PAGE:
“WHETHER it wins or not, the Oscar nominee with the greatest impact — saving lives of perhaps thousands of girls — may be one you’ve never heard of.
It stars not Leonardo DiCaprio but a real-life 19-year-old Pakistani woman named Saba Qaiser. Her odyssey began when she fell in love against her family’s wishes and ran off to marry her boyfriend. Hours after the marriage, her father and uncle sweet-talked her into their car and took her to a spot along a riverbank to murder her for her defiance — an ‘honour killing.'”
Read on in The New York Times Opinion Section.
Every time the term “honour killing” is used, we view the murder of women through the eyes of their killers. By adding the word “honour” to killing, we use the language of those who justify this odious crime on the basis of “honourable” motives. We use the language of their excuses. We must stop doing this.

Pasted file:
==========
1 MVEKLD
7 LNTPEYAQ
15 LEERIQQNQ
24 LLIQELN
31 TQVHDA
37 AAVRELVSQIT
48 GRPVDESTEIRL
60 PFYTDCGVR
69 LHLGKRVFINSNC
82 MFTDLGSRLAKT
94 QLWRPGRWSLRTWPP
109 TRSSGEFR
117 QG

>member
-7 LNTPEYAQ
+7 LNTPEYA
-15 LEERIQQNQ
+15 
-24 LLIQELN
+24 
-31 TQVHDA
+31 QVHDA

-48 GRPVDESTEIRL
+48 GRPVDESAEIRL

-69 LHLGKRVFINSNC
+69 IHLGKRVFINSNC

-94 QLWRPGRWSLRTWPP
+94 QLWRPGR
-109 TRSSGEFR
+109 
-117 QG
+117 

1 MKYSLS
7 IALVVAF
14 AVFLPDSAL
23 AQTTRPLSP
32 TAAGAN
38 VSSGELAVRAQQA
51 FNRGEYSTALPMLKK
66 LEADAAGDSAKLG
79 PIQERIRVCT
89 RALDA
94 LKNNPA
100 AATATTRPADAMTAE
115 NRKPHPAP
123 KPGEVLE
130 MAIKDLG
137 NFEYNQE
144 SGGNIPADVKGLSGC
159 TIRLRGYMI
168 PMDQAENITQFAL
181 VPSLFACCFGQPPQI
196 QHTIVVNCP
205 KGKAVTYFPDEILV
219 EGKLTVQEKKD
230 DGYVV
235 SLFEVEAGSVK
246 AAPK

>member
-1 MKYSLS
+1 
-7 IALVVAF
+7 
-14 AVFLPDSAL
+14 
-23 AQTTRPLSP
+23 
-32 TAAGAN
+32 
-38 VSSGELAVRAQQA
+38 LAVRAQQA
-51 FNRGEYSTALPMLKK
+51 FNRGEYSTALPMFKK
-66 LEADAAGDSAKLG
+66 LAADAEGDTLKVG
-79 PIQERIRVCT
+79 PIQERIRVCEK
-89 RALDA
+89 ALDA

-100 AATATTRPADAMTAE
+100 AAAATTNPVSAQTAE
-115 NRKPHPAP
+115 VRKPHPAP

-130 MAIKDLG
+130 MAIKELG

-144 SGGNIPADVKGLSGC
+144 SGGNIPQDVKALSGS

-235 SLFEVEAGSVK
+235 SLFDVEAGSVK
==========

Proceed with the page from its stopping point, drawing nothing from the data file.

Linguistic labels matter. The term “honour killing” not only cedes too much power to the perpetrator, but is offensive to survivors and women. Instead, we need to see the crime through the eyes of those attacked, because these acts of gender violence attack something more than women’s bodies, something precarious and precious: the challenge by thousands of courageous young women around the world to oppressive patriarchy and stultifying social convention. In this sense, they are an attack on us all.